In a pilot study of 55 patients, the combination of low-dose chemotherapy and the anti-VEGF antibody, bevacizumab (Avastin; Genentech) delayed the breast cancer's progression by an average of 5 ½ months, compared to two months with the low-dose chemotherapy alone, said Harold Burstein, MD, PhD, a medical oncologist at Dana-Farber. He will present the results in a General Session at the annual San Antonio Breast Cancer Symposium on Thursday, Dec. 8.
"Pairing metronomic therapy with a dedicated angiogenesis inhibitor showed clinical activity, and was quite well tolerated," said Burstein. "We think this is a combination worth pursuing and are exploring this treatment concept further in a Phase II study, which extends these treatments into early stage breast cancer therapy."
The current study is one of the first rigorous tests of a treatment strategy that was proposed several years ago as a means of improving the results of chemotherapy for breast cancer, said Burstein, who is also an assistant professor of medicine at Harvard Medical School.
Historically, high doses of chemotherapy are given at intervals of two to three weeks, with time off the drug to recover from side effects. However, laboratory researchers have suggested that this rest period also allows the blood vessels feeding the tumor to re-form after they had been destroyed by the chemotherapy. They proposed giving smaller, almost constant doses of the drug - as regular as the ticking of a metronome - as a way to hamper angiogenesis (the growth of new blood vessels).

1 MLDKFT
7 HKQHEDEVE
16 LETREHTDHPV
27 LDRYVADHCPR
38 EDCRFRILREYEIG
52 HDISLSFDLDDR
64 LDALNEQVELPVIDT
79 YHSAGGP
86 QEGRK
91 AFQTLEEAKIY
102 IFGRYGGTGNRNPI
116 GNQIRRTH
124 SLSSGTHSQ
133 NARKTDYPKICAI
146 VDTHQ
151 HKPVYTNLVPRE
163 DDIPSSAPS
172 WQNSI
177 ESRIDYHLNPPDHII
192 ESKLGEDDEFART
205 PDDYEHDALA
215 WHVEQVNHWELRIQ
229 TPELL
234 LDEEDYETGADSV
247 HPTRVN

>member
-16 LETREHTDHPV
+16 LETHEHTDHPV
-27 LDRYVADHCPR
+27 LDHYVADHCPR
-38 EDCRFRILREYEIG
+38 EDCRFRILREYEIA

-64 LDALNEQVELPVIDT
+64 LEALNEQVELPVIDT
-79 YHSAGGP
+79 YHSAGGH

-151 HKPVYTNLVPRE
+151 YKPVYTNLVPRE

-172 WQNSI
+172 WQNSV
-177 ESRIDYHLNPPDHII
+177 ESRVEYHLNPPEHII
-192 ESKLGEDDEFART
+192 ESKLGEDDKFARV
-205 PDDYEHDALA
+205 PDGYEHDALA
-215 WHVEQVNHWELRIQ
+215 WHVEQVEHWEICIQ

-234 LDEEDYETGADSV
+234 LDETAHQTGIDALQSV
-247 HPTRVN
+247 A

In the Dana-Farber study, the chemotherapy drugs cyclophosphamide and methotrexate were given in a metronomic regimen to 21 patients with advanced, metastatic breast cancer. In another 34 patients, the chemotherapy was paired with the angiogenesis inhibitor bevacizumab, or Avastin, given intravenously every 14 days. None of the patients had been previously heavily treated for their advanced cancer.
The metronomic-alone therapy led to two partial responses (10 percent of the patients), while in another eight patients the cancer remained stable. Results seemed better in the combination group, in which 10 patients (29 percent) had partial responses, while 14 (41 percent) experienced stable disease. There were still some side effects in both groups, including fatigue, but Burstein said the therapies were generally well tolerated and lacked the major side effects of traditional chemotherapy such as gastrointestinal and hair loss.
The researchers concluded that the metronomic therapy by itself had limited clinical activity, but the activity seen when the antiangiogenesis drug was added suggests "further investigation of this novel treatment study is warranted."
Support for the trial came from a National Cancer Institute-Avon Partners for Progress Award, a breast cancer SPORE (Specialized Program of Research Excellence) grant to the Dana-Farber/Harvard Cancer Center, and from Genentech, Inc., manufacturer of Avastin.
Dana-Farber Cancer Institute (www.dana-farber.org) is a principal teaching affiliate of the Harvard Medical School, and is among the leading cancer research and care centers in the United States. It is a founding member of the Dana-Farber/Harvard Cancer Center (DF/HCC), designated a comprehensive care center the National Cancer Institute.